February 1-7 2021
Targeting certain stable regions of the spike protein
SARS-CoV-2, responsible for the COVID-19 outbreak, is a virus belonging to the coronavirus family. This family includes 4 species of virus causing benign endemics in humans (HCoVs). It also includes 2 other species (MERS-CoV and Sars-CoV-1) that have recently emerged and which can cause serious illness.
The SARS-CoV-2 proteins are relatively different from the proteins of other coronaviruses, but there are certain regions in common. This is why there is potential for cross reaction in the immune system: a component of the immune system (T lymphocytes, B lymphocytes or antibodies for example) produced during infection by a benign coronavirus may be effective against SARS-CoV-2 if they recognise an epitope conserved between the two viruses. An epitope, or antigen, is a region of the virus recognised by the immune system, such as, for example, the S protein in contact with the ACE2 cellular receptor that enables the viral particle to enter the cell.
This epitope is therefore the main target for vaccines since it has a high potential for neutralization. However, this region is one of those that co-exist less frequently between coronaviruses. The nucleocapsid protein that protects the viral genome is, however, constantly found within coronaviruses. But this region has weak potential for neutralization by antibodies.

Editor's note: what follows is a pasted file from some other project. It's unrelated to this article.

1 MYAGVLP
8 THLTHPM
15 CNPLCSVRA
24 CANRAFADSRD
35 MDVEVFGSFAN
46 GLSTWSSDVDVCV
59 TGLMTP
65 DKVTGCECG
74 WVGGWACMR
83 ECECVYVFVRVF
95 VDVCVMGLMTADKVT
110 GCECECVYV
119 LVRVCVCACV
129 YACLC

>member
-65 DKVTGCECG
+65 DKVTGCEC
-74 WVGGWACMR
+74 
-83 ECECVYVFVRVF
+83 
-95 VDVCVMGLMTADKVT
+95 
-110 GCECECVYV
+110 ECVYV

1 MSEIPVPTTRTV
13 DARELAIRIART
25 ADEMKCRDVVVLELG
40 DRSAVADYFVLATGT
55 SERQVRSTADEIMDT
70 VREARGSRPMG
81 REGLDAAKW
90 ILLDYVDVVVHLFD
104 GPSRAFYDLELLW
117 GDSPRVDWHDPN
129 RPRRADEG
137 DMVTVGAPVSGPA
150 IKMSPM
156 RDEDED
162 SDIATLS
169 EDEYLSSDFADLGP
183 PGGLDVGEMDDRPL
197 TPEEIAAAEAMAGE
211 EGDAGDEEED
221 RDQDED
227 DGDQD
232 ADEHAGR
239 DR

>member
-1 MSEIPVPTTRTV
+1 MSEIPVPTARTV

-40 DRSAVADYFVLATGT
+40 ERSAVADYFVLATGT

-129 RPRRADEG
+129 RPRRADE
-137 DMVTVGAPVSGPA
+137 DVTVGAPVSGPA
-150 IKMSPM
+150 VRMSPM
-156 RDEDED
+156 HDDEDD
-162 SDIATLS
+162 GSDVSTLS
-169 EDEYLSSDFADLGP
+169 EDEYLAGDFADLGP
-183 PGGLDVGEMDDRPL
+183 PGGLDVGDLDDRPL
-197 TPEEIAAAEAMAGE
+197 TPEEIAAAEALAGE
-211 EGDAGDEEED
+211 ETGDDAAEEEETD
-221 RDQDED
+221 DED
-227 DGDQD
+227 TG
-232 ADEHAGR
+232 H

So it is useful to analyse the viral epitopes to discover those at the origin of cross reactions in the immune system which may have some potential for neutralization, even if these epitopes usually correspond to stable regions. The advantage of these epitopes is that they can continue to be targeted despite successive virus mutations.
Amercian and Norwegian researchers have, for this reason, developed an approach to detection of those epitopes found in the spike and nucleocapsid proteins of SARS-CoV-2. To do this, they analyzed serum from 55 patients infected by SARS-CoV-2, and therefore containing antibodies, and serum from 69 non-infected patients.
In some non-infected individuals, there was, however, a reaction against certain SARS-CoV-2 epitopes. Data collected shows that there are in fact 2 classes of epitopes: those conserved between the coronaviruses and causing cross reactions, and those specific to SARS-CoV-2 that produce antibodies specific to this virus.
So these results confirmed the presence of epitopes that are stable between one virus and another. For example, the FP (Fusion Peptide) epitope that enables fusion between the viral and cellular membranes so the virion can enter the cell, has a high level of conservation within the coronavirus family.
Amongst these epitopes, 2 regions situated in the spike protein (the FP and HR2 regions) are subject to cross-reaction from antibodies targeting other species of coronaviruses, suggesting the production of antibodies at the time of infection by an older endemic coronavirus. These 2 sites have in addition high potential for neutralization.
This can be represented schematically as follows:
In conclusion, the identification of epitopes in domains conserved between coronaviruses is at the origin of cross-reaction immune responses. Amongst these epitopes the FP and HR2 regions may be important to the development of anti- SARS-CoV-2 vaccines. Scientists speculate that vaccines integrating these two regions will be more effective because they will be capable of rapidly recruiting B-memory lymphocytes already stimulated by an older HCoV infection. These vaccines would be less subject to evasion by the virus since these regions have less risk of carrying mutations.